Trinity College Dublin

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The School of Medicine in the University of Dublin, Trinity College Dublin will celebrate its tercentenary in 2011. An apothecary named Thomas Smith who was Lord Mayor of Dublin at the time founded the University of Dublin in 1592, but it was not until 1711, following the construction of the first Anatomy School Building, that the Medical School was officially opened.

The first Statutes of the University and College "laying down the regulations both for degrees in medicine and also for the establishing of a medical fellowship" and which described "the number of anatomical dissections, the number of patient case histories required, and the hours that were to be spent in the laboratories of the Apothecaries", i.e. the first medical curriculum, were written by Sir William Temple (Provost 1609-1627) and further elaborated by William Bedell (Provost 1627-1629). However, there is little evidence that any significant teaching of medicine took place at that time. The first evidence of a formal structure for the practice and teaching of medicine occurred with the appointment of John Stearne as the first Regius Professor of Physic (1662-1669) with the princely stipend of 60 per annum! He not only initiated the teaching of medicine in Trinity, Stearne was also instrumental in founding the College of Physicians, which was to become the Royal College in Ireland. Initially both the activities of the physicians and the medical lectures of the University were given in Trinity Hall. This building, which had been built originally as a bridewell for the incarceration of miscreants and idle persons, was situated just outside the front gates of the Trinity, and was allocated to Stearne who refurbished it using his own resources.

The building of the first Medical School was sited close to where the Berkeley Library is now situated. Sir Patrick Dun who was then the President of the College of Physicians played a large part in processing its construction. It was his bequest that financed the stipends of the medical and surgical professors of both the College and the University, and eventually also the construction of Sir Patrick Dun's Hospital where the primary purpose was to facilitate the teaching of medicine.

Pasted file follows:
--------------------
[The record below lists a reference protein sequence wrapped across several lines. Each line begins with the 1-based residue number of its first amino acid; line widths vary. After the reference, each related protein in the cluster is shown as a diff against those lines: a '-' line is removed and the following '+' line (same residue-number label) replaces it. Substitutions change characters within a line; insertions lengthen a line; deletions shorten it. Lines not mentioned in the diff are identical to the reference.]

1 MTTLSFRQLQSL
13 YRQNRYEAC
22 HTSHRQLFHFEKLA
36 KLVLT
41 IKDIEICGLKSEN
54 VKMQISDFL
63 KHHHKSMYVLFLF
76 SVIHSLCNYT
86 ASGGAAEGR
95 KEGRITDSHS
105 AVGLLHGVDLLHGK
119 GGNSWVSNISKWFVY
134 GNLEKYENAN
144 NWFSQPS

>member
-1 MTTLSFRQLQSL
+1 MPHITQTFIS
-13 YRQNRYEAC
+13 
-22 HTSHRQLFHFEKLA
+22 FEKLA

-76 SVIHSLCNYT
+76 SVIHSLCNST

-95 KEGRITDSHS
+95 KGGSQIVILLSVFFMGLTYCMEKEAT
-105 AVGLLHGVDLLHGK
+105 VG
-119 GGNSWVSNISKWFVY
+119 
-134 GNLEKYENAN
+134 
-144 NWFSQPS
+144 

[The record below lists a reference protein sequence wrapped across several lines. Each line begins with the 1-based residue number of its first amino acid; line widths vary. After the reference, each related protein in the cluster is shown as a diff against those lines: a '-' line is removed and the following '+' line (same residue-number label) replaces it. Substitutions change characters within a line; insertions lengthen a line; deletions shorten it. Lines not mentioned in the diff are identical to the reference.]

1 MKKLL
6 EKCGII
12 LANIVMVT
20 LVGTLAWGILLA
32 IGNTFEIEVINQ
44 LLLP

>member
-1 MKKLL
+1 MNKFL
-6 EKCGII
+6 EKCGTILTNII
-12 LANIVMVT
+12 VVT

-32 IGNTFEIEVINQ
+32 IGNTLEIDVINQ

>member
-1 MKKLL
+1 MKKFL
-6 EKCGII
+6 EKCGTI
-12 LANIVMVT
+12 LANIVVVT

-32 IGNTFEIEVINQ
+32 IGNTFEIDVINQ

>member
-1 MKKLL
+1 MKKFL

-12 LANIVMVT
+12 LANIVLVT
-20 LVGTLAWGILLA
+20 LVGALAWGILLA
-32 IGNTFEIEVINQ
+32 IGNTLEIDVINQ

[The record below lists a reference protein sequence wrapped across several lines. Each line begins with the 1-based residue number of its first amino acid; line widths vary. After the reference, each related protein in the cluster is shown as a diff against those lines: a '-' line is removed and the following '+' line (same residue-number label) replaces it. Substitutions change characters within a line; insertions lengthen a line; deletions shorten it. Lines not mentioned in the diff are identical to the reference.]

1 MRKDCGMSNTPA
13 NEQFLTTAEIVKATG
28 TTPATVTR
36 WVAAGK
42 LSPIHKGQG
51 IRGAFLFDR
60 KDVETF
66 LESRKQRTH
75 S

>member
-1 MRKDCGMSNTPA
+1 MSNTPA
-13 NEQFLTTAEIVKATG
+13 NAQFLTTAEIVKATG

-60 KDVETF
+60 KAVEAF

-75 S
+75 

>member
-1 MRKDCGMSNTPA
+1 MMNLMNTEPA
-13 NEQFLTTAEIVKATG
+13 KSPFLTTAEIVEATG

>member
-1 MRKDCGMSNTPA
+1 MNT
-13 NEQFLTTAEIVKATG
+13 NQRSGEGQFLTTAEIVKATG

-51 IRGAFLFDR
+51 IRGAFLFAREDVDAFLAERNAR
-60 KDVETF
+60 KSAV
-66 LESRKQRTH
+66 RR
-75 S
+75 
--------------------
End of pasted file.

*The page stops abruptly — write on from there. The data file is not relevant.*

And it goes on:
It took many decades to bring medical practice out of the dark ages, and to attain the degree of "science based knowledge" that we enjoy and practice today. Trinity and Dublin medicine have played a significant part in this process, specifically in the advancement of the science of Anatomy. This tradition was initially founded by George Cleghorn (1716-1789), and subsequently enhanced by professors such as James McCartney, Daniel Cunningham and Alexander Macalister. Daniel Cunningham wrote a textbook, which became the standard reference for the subject. Others, such as Samuel Clossy (1724-1786) and Robert Smith (1807-1873) were amongst the first to describe the morbid anatomical changes of the diseases, which affect the human body. Smith and William Stokes (1804-1877) were the founders of "The Pathological Society" in Dublin in 1838 whose proceedings did so much to develop the science of clinical practice and at the same time to enhance the reputation of Irish medicine.

Another area in which Trinity made significant progress was in the development of microbiology. John Crawford (1746-1813) initially proposed that infectious disease could be caused by microbes, which were spread by insects. Almroth Wright (1861-1947) was a leader in bacteriology and Immunology. Adrian Stokes (1887-1927) proved the transmission of yellow fever by mosquitoes and William Hayes (b.1913) showed the ability of bacteria to transfer genetic material, demonstrating the mechanism of antibiotic resistance.

In the last ten years major strides have been made in the unravelling of the molecular bases of medicine. The completion of the human genome has supplied us with a molecular alphabet from which we are currently endeavouring to construct a language. It is clear that the molecular basis of disease is relevant in acquired and inherited disorders. The campus at St James's Hospital is unique in Ireland as it houses the Institute of Molecular Medicine (IMM). The Institute of Molecular Medicine is also a member of the Dublin Molecular Medicine Centre (DMMC) which includes the Conway Institute at University College Dublin and research laboratories at the Royal College of Surgeon in Ireland (RCSI).

Last updated 24 March 2009 Web administrator (Email).